Term faculty inch closer to union

By Gus Bode

Faculty-wide vote to be taken in April

The Faculty Senate voted by a 2 to 1 margin Tuesday to allow SIUC’s term faculty to inch one step closer to having a separate representative body on campus.

Now, a faculty-wide vote will be taken sometime in April to gauge whether the University’s faculty agree with the senate’s vote and recommendation. The vote would put two non-tenured faculty members on the senate. The senate is a constituency body that acts as an adviser to the administration and addresses some of the faculty’s grievances.


David Vitoff, an Illinois Education Association union organizer, has been leading efforts in Carbondale to unionize its non-tenured faculty. Vitoff said the vote is a step in the right direction toward unionization.

“By virtue of their employment, they are being treated differently,” Vitoff said. “They don’t have the protection of the tenure system or the civil service system. They are very vulnerable.”

Last year, SIU-Edwardsville term faculty voted overwhelmingly to unionize, becoming the second university in Illinois to do so. SIUE’s decision to unionize sparked a movement on SIUC’s campus toward unionizing.

There are 520 term faculty at SIUC. If the vote passes, it would cut the number of senators for SIU’s School of Medicine in Springfield in half. The SIU School of Medicine’s term faculty population is 64 percent of its total faculty body.

Keith Wilson, co-chairman of SIUC’s Non-Tenure Track Faculty Association Steering Committee, passed out fliers at the meeting that read, “We agree that this is clearly a positive first step in the long-process of integrating an essential group of faculty into the shared governance of this University.”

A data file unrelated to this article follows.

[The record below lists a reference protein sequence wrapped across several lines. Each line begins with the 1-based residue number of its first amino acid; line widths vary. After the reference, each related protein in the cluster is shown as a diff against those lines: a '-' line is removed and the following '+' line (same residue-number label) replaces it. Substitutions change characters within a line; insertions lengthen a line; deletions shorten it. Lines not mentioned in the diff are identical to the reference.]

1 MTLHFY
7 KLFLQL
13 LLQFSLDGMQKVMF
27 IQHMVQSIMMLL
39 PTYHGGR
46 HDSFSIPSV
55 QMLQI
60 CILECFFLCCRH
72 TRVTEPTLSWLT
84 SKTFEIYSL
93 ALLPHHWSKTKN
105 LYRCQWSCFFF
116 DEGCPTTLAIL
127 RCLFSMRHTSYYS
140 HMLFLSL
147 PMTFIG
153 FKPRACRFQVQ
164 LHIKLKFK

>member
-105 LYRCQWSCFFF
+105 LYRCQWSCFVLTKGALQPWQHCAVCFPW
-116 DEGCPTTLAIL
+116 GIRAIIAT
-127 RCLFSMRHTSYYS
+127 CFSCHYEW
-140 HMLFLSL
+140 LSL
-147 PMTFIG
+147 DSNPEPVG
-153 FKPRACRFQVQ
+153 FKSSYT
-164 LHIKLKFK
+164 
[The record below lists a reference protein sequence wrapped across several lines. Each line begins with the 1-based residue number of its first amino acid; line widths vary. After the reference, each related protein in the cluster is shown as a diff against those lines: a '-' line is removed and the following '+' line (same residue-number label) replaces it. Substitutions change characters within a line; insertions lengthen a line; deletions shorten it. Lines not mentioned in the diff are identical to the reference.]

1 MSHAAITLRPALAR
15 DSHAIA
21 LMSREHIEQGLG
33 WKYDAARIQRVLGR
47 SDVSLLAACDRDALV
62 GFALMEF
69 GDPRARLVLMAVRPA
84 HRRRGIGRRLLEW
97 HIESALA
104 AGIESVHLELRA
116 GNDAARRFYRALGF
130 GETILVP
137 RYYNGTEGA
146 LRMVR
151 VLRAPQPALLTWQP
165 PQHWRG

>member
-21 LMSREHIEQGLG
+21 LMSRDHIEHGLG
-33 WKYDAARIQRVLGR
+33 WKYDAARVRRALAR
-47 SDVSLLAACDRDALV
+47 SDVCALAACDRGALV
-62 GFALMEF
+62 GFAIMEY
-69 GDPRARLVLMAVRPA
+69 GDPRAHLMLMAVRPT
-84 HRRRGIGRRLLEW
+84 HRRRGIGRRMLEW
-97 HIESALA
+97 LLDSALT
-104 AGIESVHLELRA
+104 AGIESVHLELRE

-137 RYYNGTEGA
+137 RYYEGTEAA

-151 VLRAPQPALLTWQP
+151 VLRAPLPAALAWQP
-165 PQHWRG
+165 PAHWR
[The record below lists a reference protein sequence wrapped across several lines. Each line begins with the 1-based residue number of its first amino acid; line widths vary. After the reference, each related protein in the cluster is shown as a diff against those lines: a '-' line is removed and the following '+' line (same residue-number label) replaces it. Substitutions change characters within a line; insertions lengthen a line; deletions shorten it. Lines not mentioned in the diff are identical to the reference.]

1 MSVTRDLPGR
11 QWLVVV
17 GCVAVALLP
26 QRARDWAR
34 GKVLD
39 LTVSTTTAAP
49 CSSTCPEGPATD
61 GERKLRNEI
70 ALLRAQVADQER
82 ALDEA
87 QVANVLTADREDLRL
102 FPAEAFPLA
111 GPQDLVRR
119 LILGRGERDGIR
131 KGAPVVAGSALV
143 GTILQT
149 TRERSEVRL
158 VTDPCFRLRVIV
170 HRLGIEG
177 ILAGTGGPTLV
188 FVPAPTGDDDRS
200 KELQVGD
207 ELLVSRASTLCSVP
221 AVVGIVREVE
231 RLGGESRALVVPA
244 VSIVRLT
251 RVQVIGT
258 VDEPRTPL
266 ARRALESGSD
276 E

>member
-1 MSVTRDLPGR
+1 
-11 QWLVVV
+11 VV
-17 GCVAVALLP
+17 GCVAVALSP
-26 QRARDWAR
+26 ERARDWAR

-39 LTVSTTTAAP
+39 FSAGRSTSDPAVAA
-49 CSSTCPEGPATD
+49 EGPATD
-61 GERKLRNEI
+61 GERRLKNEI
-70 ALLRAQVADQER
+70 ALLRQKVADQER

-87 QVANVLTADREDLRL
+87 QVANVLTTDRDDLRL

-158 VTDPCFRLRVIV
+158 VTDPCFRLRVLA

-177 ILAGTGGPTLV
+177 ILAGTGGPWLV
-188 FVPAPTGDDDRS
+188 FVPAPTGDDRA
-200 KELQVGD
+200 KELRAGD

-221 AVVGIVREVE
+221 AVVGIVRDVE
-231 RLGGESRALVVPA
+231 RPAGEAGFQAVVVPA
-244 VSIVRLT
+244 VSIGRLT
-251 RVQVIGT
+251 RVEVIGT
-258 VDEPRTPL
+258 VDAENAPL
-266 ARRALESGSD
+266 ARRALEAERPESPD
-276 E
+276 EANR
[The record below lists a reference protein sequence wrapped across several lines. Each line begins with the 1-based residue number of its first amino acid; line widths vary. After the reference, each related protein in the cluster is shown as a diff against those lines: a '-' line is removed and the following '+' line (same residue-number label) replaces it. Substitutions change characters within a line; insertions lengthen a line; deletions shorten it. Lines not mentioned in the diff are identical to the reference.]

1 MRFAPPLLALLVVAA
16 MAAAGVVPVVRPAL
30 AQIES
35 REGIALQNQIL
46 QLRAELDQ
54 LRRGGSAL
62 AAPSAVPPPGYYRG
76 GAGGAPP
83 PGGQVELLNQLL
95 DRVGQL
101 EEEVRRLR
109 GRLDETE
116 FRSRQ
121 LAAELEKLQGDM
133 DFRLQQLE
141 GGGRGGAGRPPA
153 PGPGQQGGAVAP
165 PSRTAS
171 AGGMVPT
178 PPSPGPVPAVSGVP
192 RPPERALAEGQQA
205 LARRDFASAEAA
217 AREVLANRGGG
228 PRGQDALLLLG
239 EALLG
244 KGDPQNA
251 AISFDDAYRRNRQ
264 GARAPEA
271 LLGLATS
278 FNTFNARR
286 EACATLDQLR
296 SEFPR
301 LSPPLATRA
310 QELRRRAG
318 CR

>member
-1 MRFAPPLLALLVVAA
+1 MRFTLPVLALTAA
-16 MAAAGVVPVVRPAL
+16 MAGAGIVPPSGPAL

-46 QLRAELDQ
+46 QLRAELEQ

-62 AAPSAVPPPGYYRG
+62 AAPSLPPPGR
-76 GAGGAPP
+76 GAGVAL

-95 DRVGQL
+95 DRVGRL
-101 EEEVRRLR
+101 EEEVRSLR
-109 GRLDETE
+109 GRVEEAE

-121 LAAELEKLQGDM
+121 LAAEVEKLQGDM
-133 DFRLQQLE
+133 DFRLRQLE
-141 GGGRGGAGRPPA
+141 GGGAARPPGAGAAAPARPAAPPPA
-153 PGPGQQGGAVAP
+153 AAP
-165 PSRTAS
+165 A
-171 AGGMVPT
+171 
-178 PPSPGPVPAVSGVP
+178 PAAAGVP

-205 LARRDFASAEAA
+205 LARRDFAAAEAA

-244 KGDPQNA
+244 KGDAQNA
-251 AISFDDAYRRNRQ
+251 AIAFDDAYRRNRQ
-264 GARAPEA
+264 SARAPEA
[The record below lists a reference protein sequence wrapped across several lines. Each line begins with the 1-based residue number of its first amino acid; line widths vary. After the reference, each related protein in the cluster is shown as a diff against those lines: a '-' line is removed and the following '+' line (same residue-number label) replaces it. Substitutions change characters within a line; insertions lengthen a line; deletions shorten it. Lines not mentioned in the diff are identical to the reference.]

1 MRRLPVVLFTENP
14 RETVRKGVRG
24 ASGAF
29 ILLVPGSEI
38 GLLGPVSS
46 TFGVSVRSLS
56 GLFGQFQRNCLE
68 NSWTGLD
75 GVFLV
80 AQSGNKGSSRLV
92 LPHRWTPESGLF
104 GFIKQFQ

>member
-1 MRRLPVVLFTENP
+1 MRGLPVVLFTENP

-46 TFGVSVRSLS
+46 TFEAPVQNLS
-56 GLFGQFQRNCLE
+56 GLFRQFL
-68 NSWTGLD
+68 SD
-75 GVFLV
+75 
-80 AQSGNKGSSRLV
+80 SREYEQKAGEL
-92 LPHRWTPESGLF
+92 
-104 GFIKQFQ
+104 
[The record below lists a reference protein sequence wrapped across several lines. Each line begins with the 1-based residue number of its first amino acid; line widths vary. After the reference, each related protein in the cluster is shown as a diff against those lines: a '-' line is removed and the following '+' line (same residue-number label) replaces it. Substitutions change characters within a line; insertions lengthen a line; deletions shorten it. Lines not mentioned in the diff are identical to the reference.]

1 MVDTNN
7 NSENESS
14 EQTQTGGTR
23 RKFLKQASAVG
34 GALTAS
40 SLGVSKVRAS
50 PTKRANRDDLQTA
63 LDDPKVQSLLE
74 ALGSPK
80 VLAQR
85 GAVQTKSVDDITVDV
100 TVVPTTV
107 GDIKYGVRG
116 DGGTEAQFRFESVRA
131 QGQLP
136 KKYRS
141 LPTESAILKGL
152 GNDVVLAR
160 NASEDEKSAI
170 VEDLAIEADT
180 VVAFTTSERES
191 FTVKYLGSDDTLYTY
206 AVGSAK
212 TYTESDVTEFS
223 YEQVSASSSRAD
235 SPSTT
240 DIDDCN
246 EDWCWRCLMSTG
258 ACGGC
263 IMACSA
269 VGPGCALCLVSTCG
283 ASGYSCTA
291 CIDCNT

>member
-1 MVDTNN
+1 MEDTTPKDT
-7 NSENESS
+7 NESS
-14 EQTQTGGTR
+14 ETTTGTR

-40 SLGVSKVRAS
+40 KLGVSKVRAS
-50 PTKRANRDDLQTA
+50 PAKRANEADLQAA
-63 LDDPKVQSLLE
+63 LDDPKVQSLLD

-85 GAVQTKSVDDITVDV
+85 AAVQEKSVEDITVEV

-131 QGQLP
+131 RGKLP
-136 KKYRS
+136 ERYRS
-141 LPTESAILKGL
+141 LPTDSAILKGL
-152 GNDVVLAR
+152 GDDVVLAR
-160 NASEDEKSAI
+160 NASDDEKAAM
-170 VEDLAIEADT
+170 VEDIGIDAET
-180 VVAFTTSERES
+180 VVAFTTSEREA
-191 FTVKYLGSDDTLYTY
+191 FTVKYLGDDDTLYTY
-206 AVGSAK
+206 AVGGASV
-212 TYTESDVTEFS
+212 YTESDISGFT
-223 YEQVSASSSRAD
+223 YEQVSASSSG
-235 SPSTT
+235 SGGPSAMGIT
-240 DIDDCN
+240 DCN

Wilson was alongside Vitoff as the vote passed in a secret ballot of 12 to 6. The Daily Egyptian witnessed the School of Medicine’s vote against the measure through a large screen satellite feed of its member. Wilson said the vote signaled the University’s need to have an open dialogue about its term faculty and their working conditions on campus.

“This is an experiment in shared governance,” Wilson said.


Administrators at the meeting questioned the number of term faculty proposal to represent arguably one of the University’s largest employment blocs. Chancellor Walter Wendler, who was present at the meeting, said the term faculty members at SIUC often carry heavier class loads than tenured faculty members.

Provost John Dunn questioned the number of faculty members who would represent non-tenured faculty in the senate. He said two faculty members for such a large group seemed like a strange number.

“Why not one? Why two? Why not 30?” Dunn asked.

Michael Sullivan, the chairwoman of the senate’s governance committee, said trying to come up with an appropriate number for the number of senators was a question that could be determined by the senators once they were elected to the senate. The senate then would augment the seats accordingly.

“They can ask, ‘Why are there only two of us here?'” Sullivan said in response to Dunn’s question.

Reporter Moustafa Ayad can be reached at [email protected]